What does that tell you? Santoku users slice from lifting the knife off the cutting surface orboard and pushing it away from themselves and into the fruit or food item rather than using a rocking type motion. The technique however will be a little slower than a Western style chef’s type knife, but trade off is good as allows for thin slices.
The Santoku kitchen knife works well at precision cutting style like dicing because its smaller, easily manoeuvrable blade overall size (which is much shorter than a usual Western type chef knife). Santoku knives blade angle is 10 to 15 degrees allowing them the flexibility to slice and dice more accurately than wide blades
A Santoku is more precise than a chef knife or serrated knife.
Santoku knives are superior than chef style knives at mincing.
The same technique is used for chopping and cutting using a Santoku blade as it is for slicing with a knife. A Santoku has its quick style up and down motion which can chop more quickly to a Western chef’s knife because it doesn’t require as much uniformity.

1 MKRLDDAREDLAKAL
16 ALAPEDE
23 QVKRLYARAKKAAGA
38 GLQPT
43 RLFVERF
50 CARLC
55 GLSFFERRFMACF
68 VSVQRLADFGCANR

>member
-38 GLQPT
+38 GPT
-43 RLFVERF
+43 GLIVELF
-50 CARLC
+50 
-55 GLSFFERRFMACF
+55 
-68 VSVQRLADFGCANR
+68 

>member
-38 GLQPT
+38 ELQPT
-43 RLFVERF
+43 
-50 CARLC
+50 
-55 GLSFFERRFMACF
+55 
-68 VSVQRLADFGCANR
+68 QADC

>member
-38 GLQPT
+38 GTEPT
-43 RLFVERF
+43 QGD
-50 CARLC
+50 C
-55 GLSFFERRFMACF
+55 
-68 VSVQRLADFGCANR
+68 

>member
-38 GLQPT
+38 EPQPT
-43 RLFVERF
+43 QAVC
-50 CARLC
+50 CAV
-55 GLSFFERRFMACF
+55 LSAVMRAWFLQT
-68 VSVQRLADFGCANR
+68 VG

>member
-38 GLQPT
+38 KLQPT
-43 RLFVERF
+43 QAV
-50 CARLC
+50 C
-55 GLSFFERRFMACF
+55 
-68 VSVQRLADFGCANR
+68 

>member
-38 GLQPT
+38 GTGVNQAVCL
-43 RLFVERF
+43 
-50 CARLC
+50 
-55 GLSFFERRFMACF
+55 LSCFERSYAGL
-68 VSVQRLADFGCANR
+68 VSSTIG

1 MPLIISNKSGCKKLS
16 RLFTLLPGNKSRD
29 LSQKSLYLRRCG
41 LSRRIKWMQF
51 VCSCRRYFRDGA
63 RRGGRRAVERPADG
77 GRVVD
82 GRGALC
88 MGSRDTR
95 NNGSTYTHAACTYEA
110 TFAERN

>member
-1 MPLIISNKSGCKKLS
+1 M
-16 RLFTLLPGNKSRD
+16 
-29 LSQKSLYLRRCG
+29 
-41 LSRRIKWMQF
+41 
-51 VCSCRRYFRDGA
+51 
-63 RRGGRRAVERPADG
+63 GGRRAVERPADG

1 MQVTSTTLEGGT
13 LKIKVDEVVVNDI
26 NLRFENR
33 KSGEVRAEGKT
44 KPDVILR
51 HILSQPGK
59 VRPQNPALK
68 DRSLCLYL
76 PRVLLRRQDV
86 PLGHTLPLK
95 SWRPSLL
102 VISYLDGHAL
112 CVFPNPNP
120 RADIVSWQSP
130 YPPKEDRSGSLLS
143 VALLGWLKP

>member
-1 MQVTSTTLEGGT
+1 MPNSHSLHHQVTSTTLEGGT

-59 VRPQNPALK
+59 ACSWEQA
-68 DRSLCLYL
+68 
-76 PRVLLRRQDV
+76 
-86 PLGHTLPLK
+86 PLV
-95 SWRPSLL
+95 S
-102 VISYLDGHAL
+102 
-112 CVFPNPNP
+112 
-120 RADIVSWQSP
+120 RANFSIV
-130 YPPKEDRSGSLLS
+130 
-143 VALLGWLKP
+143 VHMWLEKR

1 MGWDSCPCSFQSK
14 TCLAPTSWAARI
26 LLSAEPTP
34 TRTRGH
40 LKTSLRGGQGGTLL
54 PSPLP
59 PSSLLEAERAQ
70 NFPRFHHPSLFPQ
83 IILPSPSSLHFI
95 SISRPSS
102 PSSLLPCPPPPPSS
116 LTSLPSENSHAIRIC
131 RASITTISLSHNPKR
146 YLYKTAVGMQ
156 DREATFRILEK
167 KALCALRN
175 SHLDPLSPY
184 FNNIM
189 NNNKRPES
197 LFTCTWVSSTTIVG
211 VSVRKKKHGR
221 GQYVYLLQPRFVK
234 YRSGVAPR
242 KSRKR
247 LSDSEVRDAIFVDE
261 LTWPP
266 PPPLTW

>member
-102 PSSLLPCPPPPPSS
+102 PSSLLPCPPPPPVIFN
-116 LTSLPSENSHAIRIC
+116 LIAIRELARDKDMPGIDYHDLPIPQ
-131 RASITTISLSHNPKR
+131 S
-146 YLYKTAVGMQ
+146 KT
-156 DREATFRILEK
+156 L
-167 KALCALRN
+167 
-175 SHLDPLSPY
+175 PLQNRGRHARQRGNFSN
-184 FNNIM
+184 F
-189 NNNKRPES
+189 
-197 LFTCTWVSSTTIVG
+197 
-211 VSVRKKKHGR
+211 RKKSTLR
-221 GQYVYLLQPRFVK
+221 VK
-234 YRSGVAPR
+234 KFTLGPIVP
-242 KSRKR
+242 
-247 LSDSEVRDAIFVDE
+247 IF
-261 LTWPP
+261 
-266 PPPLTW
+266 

Of course, the key to this is the blade shape and using good sharpening steel to keep it really like a razor.
I would not use it as a boning knife.
You can also use it as a cheese knife, or a steak knife.
Santokus are a type of knife that is used for slicing and chopping food, especially in Japan. They have been around since the Edo period when they were first introduced to Japan by Portuguese traders. The word santo comes from the Portuguese words “são” meaning saint or holy and ku which means sword. So it literally translates as Holy Sword. In fact, this was how these knives were originally known in Portugal.
Lastly – keeping you knife clean and polished is imported – see how to polish a knife.